First of two parts
So who’s the president we should elect? For most Filipinos, the answer comes down to which candidate they like or dislike, focusing on one or two things about him or her. Not issues, qualifications or platforms, but personalities, reputations or survey ratings. Or who happened to let loose the latest headline-grabbing soundbite.
That’s the stupid way to vote. Rather, smart voters choose the candidate who has the right qualities, knowledge and track record to face the country’s biggest challenges.
So in choosing among Jejomar Binay, Rodrigo Duterte, Grace Poe, Mar Roxas, and Miriam Defensor-Santiago (assuming they’re all legitimately on the ballot in May), first figure out what struggles we face. And the biggest threat today is lawlessness.
Lawlessness on the streets, at the ports, and in the corridors of power.
Huh? That’s what readers may blurt if their usual news fare comes from pro-administration journalists in leading newspapers and broadcasters who have kept hidden some very alarming truths.
An explosion of lawlessness
And the hidden truth is that breaking laws and rules has exploded under President Benigno Aquino 3rd, the very opposite of his Tuwid na Daan slogan falsely claiming to advance good governance and the rule of law.
Crime and smuggling have trebled. Crime incidents skyrocketed from 324,083 incidents in 2010 to more than 1 million a year in 2013 and 2014, according to the Philippine Statistics Authority (see https://psa.gov.ph/sites/default/files/2015%20PIF.pdf and https://psa.gov.ph/sites/default/files/2012%20PIF.pdf, noting that 2011-12 figures are grossly understated, with several police chiefs relieved or probed for false data).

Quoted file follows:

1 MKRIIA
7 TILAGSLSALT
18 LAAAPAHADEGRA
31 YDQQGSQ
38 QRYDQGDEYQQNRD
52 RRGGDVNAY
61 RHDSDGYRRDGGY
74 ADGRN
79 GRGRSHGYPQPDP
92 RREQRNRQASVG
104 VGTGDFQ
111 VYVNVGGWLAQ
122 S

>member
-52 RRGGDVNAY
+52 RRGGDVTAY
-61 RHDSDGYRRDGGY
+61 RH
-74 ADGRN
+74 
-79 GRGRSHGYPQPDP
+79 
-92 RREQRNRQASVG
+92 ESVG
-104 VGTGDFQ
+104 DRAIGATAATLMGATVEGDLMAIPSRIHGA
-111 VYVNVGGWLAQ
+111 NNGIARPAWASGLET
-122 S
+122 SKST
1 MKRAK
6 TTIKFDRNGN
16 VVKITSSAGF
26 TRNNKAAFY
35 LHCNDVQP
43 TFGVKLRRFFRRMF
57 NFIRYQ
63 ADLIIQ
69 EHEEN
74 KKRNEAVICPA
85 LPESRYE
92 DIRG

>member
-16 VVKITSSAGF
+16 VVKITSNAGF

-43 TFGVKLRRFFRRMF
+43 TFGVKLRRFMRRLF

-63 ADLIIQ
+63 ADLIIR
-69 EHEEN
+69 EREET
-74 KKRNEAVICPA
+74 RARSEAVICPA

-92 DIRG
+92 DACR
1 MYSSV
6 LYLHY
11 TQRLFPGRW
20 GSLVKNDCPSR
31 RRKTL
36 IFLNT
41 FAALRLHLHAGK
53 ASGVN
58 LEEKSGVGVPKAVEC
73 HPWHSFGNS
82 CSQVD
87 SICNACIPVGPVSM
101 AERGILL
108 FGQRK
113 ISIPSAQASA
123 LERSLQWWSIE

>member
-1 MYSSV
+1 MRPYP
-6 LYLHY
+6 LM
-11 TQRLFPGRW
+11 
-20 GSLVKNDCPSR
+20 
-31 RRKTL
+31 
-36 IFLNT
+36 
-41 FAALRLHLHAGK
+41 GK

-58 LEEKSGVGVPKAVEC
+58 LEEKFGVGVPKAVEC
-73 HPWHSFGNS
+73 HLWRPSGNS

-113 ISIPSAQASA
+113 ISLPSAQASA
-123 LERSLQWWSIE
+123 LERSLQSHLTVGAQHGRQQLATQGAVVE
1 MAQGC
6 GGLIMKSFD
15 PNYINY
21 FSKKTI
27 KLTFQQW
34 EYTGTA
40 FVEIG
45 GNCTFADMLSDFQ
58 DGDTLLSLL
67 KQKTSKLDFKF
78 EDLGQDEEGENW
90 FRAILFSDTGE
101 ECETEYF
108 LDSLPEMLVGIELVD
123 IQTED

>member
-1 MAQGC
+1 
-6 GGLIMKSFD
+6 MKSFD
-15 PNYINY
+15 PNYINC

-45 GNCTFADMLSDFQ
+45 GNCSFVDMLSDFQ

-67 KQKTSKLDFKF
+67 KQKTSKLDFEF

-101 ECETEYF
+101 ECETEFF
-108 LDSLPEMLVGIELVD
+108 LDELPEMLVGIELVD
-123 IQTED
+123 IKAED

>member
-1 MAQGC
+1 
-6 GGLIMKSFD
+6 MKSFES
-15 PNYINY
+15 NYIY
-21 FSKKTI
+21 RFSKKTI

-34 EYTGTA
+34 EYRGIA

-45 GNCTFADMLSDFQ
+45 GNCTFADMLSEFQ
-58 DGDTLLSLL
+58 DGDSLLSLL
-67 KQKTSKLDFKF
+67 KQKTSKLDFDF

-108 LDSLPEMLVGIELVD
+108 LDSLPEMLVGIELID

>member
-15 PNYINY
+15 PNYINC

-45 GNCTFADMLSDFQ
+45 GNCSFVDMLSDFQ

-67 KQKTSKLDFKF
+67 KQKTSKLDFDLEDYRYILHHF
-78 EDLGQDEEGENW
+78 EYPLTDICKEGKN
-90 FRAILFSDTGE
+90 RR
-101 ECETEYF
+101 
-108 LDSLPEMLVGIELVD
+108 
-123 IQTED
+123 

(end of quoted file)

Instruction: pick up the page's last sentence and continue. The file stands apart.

That’s not the work of random criminals, who don’t just triple in a few years, but organized crime, which is now even assassinating judges.
And based on International Monetary Fund trade data, smuggling leapt from $7.9 billion in 2009 to $26.6 billion in 2014. Some P4 trillion in total undeclared or undeclared cargo slipped in under Aquino, losing P760 billion in uncollected value-added tax alone (http://www.manilatimes.net/smuggling-utterly-out-of-control-under-aquino-regime-p4-trillion-in-last-five-years/212920/).
Not to mention allowing in guns, drugs and other dangerous cargo, including contraband in more than 2,000 containers lost in 2011, with no investigation by Aquino or his chosen Ombudsman Conchita Carpio Morales.
Corruption from the top
Add to unprecedented crime and contraband the corruption in key agencies and Congress, which Aquino has abetted with “selective prosecution” of graft, as Catholic bishops called it, and the use of pork barrel to grease legislation and impeachment.
The Priority Development Assistance Fund nearly tripled to more than P20 billion a year in Aquino’s budgets, while the P157-billion Disbursement Acceleration Program is the biggest malversation in Philippine history.
Plus billions of pesos in anomalies involving Metro Rail Transit contracts, license plates, military helicopters, police rifles, among other agency transactions. Most notorious is the Department of Transportation and Communication under Liberal Party stalwarts Mar Roxas, the LP standard bearer, and leader Jose Emilio Abaya. Even respected analyst and Aquino backer Peter Wallace decries: “This government does not honor contracts.”